Theory of Mind
Human interaction (like conversation) is generally efficient and effective. This effectiveness is enabled, in part, by the human ability to represent the intentions of others (variously known as mentalizing, perspective taking, and theory of mind). A theory of mind allows individuals to fill in gaps in conversation, resolve ambiguous referrals, and recognize and repair misalignments in understanding.
Generally, today’s autonomous systems, which often work in tandem with human users, lack the ability to model the intentions of those users. This deficit results in human-agent interactions that are tedious, inefficient, and cognitively demanding on the human users, who generally have all the responsibility to recognize misalignment and initiate repair.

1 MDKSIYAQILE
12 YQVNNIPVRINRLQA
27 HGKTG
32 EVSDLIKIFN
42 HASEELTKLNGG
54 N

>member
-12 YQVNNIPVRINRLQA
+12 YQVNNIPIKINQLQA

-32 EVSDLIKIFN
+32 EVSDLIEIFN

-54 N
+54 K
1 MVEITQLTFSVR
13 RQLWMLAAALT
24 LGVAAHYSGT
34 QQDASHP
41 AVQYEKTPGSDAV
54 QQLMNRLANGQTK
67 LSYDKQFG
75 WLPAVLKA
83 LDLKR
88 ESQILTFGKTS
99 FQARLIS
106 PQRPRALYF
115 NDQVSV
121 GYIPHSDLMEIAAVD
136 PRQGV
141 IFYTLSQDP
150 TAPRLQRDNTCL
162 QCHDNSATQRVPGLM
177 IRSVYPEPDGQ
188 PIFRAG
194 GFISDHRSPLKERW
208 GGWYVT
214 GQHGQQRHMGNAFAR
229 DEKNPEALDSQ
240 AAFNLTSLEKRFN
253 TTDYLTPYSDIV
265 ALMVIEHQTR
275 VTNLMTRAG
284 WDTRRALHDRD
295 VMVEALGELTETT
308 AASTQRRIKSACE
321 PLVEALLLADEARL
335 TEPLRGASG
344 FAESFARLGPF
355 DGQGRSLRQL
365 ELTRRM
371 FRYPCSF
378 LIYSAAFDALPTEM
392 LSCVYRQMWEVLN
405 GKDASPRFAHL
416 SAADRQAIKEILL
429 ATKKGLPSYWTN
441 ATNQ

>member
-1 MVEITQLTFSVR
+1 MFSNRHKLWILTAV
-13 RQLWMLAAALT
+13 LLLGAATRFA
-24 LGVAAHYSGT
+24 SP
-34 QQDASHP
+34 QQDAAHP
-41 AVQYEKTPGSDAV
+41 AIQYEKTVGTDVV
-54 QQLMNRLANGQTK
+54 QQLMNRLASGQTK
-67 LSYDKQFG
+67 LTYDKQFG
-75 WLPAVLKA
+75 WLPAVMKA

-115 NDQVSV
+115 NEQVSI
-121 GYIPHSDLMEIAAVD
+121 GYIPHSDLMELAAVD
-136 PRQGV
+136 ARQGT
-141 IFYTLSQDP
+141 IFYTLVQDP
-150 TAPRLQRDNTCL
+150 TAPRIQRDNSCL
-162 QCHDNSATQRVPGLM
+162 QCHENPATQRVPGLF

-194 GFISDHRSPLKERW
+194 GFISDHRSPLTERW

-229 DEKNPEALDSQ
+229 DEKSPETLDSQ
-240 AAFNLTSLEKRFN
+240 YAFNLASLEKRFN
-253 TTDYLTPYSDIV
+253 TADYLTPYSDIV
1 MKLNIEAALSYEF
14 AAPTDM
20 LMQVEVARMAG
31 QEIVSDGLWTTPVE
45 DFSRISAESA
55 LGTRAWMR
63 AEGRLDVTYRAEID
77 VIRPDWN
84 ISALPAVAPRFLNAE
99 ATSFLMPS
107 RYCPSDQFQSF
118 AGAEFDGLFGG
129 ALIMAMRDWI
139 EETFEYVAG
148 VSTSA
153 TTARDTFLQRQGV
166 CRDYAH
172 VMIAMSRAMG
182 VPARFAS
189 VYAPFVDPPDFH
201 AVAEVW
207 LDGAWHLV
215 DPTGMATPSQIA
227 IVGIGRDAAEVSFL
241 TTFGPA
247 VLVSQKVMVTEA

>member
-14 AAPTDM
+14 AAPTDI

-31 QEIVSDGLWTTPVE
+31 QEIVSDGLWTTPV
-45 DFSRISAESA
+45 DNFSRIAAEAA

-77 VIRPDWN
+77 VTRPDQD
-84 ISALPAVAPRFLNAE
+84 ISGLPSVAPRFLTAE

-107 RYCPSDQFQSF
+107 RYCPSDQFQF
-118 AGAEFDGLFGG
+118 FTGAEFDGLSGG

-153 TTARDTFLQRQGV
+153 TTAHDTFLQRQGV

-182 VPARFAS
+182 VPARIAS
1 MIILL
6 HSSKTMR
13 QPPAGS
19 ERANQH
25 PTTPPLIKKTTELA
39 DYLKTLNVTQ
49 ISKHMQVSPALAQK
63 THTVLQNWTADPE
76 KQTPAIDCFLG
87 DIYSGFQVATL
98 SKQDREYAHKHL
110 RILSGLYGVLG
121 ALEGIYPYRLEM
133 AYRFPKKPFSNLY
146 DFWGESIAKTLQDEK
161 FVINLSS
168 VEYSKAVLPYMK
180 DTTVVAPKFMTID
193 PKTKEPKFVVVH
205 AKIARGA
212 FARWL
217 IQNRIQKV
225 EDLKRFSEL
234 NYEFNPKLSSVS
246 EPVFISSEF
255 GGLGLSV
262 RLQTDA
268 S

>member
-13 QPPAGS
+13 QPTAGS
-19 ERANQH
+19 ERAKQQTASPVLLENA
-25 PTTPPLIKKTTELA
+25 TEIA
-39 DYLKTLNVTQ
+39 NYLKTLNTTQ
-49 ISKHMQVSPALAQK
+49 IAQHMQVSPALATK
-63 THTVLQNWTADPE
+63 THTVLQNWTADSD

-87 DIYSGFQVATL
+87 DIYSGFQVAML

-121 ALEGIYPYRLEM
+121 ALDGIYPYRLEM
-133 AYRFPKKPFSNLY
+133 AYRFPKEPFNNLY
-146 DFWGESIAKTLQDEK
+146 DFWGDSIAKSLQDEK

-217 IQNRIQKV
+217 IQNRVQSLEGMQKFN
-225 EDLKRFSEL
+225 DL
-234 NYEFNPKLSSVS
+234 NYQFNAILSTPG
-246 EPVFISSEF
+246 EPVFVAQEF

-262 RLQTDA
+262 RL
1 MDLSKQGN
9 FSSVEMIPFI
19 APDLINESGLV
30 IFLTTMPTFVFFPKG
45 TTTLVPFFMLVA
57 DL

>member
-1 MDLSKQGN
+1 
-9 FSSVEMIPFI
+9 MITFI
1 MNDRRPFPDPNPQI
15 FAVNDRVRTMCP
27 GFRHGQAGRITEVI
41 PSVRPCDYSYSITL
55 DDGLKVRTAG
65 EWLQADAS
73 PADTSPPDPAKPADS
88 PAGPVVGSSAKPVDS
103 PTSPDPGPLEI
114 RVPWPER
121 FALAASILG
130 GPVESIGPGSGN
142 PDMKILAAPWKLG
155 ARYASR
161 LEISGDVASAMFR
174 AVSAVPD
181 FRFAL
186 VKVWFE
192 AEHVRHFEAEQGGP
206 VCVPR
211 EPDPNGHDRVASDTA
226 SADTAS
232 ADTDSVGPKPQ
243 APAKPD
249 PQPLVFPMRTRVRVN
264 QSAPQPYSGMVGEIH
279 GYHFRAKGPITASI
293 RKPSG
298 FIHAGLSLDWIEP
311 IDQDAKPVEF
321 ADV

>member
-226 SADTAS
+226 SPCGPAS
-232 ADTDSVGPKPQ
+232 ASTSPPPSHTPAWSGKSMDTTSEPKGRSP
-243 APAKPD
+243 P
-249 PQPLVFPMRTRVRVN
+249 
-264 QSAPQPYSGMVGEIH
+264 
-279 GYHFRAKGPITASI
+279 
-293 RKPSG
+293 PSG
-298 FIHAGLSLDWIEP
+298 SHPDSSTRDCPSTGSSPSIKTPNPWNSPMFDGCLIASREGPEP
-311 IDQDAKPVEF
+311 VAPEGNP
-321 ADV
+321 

We are exploring how to build and to exploit a model of theory of mind. Theory-of-mind functions are realized within a cognitive architecture, which both simplifies computational requirements and facilitates domain generality. Our long-term goal is to demonstrate the extent to which a theory-of-mind model can improve the trustworthiness of cognitive agents and the effectiveness of human-agent teams.